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8

While calcium sulfate is usually termed insoluble, it is not the ‘sitting at the bottom like a rock’ type insoluble; rather, it is the ‘there’s no practical way for me to get the two ions into the same solution without precipitation, but I’m still able to identify both ions in solution’ type insoluble. Those sentences don’t really help, so let’s look at ...


6

I would probably also use the method Buck has suggested, but let’s say the NMR broke down or somebody is measuring a $\ce{^13C}$ of $\pu{2.5mg}$ meaning it will be blocked until tomorrow; in this case, we can still extract more information from the mass spectrum. In addition to the molecule peak at 122, you have: a chlorine-containing fragment $m/z=93$ a ...


6

Being an NMR fan myself I would inspect that NMR spectrum: The integrals suggest you have 11 $\ce{^1H}$ or a multiple thereof (the number under each peak is the normalized integral, which is proportional to the number of protons represented by the multiplet). That leaves you with $\pu{87 Da -11 Da}=\pu{76 Da}$ to explain. If you throw in an oxygen you ...


5

To answer this question, we have to assume that the given buffer solution is an ideal solution of which the total volume of it always equals to the summed volumes of sodium ethanoate ($\ce{NaOAc}$) and $\ce{HCl}$ solutions when they are added together. It should also be assumed that $\mathrm{p}K_\mathrm{a}$ of ethanoic acid (acetic acid; $\ce{HOAc}$) is ...


4

Intensity is (in general) proportional to sample concentration, so yes, if you are performing IR in solution, then an overly dilute sample would have less intense peaks. But solution IR is somewhat uncommon; I suspect you are either doing IR on your sample in neat form (using an ATR stage) or in a pressed KBr plate? If the latter, you may not have used ...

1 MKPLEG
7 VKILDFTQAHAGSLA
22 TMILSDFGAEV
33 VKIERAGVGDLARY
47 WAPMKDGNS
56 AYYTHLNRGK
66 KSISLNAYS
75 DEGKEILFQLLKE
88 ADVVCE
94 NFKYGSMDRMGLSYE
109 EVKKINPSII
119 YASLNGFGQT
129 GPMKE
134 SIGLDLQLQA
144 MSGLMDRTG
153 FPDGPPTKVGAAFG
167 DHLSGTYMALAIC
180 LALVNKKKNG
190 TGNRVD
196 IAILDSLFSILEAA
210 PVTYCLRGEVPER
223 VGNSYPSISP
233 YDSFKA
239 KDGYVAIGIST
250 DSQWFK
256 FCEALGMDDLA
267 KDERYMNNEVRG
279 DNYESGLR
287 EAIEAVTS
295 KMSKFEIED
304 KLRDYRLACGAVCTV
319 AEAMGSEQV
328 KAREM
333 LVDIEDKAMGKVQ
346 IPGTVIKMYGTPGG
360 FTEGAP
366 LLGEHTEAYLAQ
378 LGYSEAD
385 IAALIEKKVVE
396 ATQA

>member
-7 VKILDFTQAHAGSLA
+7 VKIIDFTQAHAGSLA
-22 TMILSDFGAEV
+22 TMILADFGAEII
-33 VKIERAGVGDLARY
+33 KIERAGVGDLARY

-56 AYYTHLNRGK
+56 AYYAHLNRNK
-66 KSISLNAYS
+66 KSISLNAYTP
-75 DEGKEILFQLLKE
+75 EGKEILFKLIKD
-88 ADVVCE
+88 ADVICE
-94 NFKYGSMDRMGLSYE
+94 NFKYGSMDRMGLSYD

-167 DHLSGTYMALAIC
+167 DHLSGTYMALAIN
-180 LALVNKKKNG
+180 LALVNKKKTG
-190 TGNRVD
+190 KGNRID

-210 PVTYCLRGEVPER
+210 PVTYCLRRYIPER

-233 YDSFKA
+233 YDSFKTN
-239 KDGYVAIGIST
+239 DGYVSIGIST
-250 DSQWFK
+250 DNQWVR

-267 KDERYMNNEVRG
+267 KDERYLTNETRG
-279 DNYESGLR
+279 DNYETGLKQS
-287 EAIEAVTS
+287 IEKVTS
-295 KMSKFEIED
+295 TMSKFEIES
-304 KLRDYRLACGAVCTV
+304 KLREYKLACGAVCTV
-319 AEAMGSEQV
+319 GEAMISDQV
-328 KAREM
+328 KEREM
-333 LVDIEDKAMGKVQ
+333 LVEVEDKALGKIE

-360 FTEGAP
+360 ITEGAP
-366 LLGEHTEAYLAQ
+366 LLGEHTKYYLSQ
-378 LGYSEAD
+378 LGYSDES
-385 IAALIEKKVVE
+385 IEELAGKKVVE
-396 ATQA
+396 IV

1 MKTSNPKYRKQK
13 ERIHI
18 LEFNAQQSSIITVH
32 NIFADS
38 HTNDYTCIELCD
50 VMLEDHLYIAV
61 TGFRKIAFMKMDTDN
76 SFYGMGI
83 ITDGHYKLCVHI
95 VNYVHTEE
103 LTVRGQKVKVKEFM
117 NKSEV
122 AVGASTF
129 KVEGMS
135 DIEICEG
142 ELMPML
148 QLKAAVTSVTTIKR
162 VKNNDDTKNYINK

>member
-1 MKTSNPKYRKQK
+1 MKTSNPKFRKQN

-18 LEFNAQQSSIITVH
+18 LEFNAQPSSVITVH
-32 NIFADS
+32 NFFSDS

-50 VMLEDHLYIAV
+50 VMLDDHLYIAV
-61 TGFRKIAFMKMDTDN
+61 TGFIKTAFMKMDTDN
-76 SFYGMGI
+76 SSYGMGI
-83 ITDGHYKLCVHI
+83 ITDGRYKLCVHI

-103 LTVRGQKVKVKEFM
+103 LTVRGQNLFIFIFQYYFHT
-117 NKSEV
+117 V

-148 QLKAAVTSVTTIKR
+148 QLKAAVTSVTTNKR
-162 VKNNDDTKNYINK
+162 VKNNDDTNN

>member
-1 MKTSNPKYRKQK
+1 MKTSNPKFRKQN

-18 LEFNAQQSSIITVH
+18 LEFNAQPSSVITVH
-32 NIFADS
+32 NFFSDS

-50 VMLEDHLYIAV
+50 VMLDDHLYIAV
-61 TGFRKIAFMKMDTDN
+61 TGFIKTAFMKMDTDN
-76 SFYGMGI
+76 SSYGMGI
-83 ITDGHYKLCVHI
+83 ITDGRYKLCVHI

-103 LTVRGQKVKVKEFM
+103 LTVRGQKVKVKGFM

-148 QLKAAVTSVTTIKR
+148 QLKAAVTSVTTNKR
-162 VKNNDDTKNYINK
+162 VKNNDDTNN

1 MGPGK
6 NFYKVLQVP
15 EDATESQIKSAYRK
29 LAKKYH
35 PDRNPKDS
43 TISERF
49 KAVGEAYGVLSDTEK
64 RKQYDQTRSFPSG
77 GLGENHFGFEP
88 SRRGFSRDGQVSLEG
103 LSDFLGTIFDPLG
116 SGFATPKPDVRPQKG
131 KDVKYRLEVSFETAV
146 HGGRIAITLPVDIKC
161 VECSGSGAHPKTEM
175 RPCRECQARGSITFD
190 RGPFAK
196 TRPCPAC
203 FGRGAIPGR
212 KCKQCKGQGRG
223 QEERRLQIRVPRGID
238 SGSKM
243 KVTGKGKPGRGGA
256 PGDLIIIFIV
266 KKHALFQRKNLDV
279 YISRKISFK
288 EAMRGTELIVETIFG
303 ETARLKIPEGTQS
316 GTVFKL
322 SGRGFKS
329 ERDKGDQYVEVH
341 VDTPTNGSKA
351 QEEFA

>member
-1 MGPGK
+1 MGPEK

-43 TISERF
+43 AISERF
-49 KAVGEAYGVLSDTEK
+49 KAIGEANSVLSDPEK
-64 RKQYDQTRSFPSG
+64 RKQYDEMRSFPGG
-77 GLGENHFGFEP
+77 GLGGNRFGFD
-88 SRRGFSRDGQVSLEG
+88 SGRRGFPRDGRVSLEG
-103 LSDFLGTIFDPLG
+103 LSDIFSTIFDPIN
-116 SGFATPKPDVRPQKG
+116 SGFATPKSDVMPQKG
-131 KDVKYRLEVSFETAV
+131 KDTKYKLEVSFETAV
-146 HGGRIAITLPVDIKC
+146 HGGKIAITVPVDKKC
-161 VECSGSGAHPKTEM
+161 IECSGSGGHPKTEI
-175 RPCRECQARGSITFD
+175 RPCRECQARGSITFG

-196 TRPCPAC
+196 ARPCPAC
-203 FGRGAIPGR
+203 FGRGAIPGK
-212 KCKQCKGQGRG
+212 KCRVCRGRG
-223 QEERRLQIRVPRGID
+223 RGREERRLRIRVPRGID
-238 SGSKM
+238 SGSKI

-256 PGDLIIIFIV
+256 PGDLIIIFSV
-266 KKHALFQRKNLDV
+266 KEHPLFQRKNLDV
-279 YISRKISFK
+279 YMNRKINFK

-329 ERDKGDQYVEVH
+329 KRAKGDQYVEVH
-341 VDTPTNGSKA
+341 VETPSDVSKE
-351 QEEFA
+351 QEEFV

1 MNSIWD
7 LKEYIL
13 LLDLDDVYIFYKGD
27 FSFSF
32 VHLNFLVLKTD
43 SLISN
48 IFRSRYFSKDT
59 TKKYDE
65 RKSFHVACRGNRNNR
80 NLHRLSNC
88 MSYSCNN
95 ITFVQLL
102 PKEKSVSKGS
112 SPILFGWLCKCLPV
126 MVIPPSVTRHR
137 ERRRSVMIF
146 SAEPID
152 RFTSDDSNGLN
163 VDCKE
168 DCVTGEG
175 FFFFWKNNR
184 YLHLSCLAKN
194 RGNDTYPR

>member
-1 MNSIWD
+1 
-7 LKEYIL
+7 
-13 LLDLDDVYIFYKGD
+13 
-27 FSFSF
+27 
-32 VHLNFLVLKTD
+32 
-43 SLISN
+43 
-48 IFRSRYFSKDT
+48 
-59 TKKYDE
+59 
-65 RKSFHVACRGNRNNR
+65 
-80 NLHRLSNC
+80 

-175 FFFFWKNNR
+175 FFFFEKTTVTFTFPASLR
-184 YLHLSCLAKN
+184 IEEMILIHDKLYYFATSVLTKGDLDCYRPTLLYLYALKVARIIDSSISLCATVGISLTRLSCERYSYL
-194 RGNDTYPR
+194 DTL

3

I think all modern teaching labs use attenuated total reflectance (ATR)-FTIR systems... you place some crystals and then collect the spectrum right away. ATR is least sensitive technique because the IR penetrates only only a few nanometers of the sample. In good old school times, one would dry the sample-literally bone dry, then oven-dried KBr was ground ...


2

I like both answers provided before me where one has used exclusive use of internet to suggest structure by NMR spectrum, and the other has used thorough analysis of mass spectrum. Although these two are valuable techniques, I feel OP needs to analyse step by step analysis of spectra given to predict the structure since he/her seemingly in a graduate course, ...


2

First, the aniline is converted to a diazonium halide salt in the presence of acid and sodium nitrite, per this reference. Then, the diazonium salt reacts with the phenol to give an azo compound, per this reference (see the section entitled Coupling reactions of diazonium ions Note that the diazonium ion is shown reacting with the para position of the ...


2

Generally, ashes of natural samples (e.g. plant material or soil) do not actually contain chemical compounds like $\ce{Na2O}$, $\ce{P2O5}$, $\ce{SO3}$, $\ce{K2O}$ etc. These are just the reference compounds for the calculation of results of the elemental analysis.


1

You are right about the limitations of century old Lassaigne's method. Why are they still teaching it? Modern day CHNSO elemental analysis is done with gas chromatograpy systems. If you are quoting from a book, provide a reference. This is an excerpt from a 1953 work Sulfur in Organic Compounds, by a Modified. Lassaigne's Method ACTA CHEMICA SCANDINAVICA 7 (...


1

In electrospray ionization, a molecule can end up with an extra proton or an extra cation. Either one of these +1 charged species is accelerated and detected in the mass spectrometer (negative charged particles or neutral species are not; if there are multiple cations, they would supposedly repel each other once the solvent is gone, and not fly together). ...


1

Proton NMR (1D) acquisition time can vary by orders of magnitude depending on concentration (sample amount), instrument sensitivity and relaxation times. For a standard experiment it is on the order of minutes.


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